Don CarlsonDavid Brazeal

As Don Carlson talks about his childhood in Republic, he goes back to the theme of community.

“I remember growing up, we would go over to Tony (Logan)’s house. Tony had a basketball goal. We didn’t have any concrete. We just played on grass and soon it would become dirt,” recalls Carlson. “Howard (Arndt) would come over. Harold (Harris) would come over. Butch (Blades) would come over some. We just were very, very fortunate.”

Being “fortunate,” is another important theme for Carlson. In my notes from an hour-long conversation, I find the word “fortunate” five times. The word “lucky” is in there a couple of times, too.

Given his penchant for deflecting credit to others, it’s not surprising what his high school head coach, Leland Brown, says about him.

“He’s the most coachable kid I ever had. I saw him horse around one time,” remembers Brown. “Practice was over, they’d been dismissed to the showers. He was crossing the floor. There was a ball in the middle of the floor. He picked it up and hooked it to the basket.”

Carlson was a first team All-State player two years in a row. He’s Republic’s all-time leading rebounder, with 1,627. But like anyone, he could sometimes have an off night. Brown says that never phased him.

“After a ballgame…maybe he was a little off. I’d say ‘Donny, a little more difficult tonight.’ And he said ‘Coach, I just did the best I could.’ And that’s the attitude he had every game.”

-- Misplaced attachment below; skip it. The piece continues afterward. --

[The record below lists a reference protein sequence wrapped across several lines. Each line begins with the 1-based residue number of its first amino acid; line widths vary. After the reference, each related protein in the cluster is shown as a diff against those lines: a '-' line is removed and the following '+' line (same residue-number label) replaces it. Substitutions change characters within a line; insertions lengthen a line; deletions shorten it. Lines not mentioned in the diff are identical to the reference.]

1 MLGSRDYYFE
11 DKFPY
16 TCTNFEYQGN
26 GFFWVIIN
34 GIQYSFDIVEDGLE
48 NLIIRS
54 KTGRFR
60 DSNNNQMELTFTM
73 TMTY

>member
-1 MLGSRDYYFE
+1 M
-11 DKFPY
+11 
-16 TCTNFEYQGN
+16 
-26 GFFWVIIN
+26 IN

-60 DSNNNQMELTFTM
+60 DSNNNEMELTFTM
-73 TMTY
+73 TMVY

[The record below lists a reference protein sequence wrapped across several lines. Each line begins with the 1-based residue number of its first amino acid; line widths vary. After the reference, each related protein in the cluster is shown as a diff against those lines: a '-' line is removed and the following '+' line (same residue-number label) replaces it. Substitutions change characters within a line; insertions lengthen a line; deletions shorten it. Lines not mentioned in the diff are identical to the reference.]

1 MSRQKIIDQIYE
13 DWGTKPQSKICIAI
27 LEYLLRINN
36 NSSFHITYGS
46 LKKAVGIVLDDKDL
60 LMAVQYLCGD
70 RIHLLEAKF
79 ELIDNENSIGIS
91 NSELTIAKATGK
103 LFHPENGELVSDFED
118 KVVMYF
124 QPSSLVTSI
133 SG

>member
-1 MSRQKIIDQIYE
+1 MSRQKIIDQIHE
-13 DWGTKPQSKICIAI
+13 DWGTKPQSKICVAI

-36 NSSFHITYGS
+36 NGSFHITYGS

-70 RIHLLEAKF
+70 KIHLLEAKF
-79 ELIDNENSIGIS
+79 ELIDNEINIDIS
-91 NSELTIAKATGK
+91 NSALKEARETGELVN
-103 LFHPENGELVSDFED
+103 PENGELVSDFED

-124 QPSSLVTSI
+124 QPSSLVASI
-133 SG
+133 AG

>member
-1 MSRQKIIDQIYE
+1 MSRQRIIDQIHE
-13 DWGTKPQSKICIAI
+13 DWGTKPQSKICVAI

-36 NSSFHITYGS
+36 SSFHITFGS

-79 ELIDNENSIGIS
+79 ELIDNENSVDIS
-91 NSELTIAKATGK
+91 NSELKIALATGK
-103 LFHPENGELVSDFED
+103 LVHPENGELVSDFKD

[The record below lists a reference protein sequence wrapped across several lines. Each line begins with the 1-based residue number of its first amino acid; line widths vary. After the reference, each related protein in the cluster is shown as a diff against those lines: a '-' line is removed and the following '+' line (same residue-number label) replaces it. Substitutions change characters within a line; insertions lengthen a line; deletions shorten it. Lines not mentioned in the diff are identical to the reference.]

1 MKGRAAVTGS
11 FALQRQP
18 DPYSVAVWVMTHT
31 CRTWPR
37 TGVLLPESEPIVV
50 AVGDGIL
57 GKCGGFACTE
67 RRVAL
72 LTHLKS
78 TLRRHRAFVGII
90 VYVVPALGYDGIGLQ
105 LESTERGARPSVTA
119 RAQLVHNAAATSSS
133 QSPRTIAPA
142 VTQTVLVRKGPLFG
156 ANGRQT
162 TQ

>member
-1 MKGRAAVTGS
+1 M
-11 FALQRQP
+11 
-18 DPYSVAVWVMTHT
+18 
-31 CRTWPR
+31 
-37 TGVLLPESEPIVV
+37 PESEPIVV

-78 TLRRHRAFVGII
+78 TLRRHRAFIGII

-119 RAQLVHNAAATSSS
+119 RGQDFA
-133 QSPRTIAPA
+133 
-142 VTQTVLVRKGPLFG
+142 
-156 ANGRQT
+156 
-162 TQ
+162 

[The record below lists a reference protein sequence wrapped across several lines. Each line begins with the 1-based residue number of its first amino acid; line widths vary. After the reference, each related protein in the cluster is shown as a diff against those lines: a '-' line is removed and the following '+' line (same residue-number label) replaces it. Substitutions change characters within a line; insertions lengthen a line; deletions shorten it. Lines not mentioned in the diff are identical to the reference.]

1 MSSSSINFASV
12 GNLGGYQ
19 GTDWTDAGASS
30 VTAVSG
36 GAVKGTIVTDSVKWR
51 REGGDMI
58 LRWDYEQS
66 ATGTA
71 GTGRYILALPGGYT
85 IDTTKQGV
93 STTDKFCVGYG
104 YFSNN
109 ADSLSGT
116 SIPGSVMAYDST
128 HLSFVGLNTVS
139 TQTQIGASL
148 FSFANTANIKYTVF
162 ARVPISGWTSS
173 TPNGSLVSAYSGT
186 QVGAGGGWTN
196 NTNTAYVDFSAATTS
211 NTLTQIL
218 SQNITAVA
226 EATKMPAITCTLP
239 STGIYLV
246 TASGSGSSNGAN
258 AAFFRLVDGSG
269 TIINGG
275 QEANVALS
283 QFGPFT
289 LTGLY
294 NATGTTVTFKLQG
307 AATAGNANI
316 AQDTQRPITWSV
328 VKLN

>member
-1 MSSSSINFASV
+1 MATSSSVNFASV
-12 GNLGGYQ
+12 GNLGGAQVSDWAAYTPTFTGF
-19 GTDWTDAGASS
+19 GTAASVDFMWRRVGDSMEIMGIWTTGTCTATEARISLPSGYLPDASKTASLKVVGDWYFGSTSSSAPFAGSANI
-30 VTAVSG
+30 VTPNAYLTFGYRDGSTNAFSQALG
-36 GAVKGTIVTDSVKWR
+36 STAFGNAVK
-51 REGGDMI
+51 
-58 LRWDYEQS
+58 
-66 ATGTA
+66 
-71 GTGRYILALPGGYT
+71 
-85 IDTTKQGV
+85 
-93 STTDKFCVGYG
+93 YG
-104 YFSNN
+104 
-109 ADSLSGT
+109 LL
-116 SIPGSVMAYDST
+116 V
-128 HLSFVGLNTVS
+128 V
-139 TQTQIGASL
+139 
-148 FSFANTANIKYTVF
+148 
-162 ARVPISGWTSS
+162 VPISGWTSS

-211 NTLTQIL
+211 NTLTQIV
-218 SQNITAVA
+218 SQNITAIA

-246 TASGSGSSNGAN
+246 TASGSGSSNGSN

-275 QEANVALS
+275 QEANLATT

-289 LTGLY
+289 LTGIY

For more than 30 years after his high school playing days ended, Carlson continued to share that philosophy with other student-athletes as a successful high school coach.

“I’ve often told my players, ‘Just be the best you can be,’” he says. “‘I want you to have an ego, but I want you to be humble about it. Know you’re going to win, but don’t go around telling everyone and beating on your chest.’”

Even in remembering his championship season as a senior, Carlson is hesitant to take too much credit.

“We had the guys who didn’t get to play as much. They made us better in practice. Charles Cook, Jim Ferguson, Terry Mooneyham, and others.

“You’ve got to have a little bit of talent. We were very fortunate we had a little bit of talent,” he says. “You’ve got to have unselfish players, and we had that. And maybe along the way sometimes you’ve got to have a little luck.”

For Carlson, that luck included growing up in Republic.

“I’m just so glad I grew up in a small town. Kids cared for each other. You just knew everybody and it was very fun. “

Career Highlights

  • First-team All-state (1962, 1963)

  • Member of the 1963 Class M State Champions

  • All-time leading rebounder at Republic (1,627)

  • Four-year letterman at Southwest Missouri State (now Missouri State University)

  • Member of the MSU Hall of Fame (inducted in 1991)

  • Member of the NCAA Division II runner-up at SMS in 1967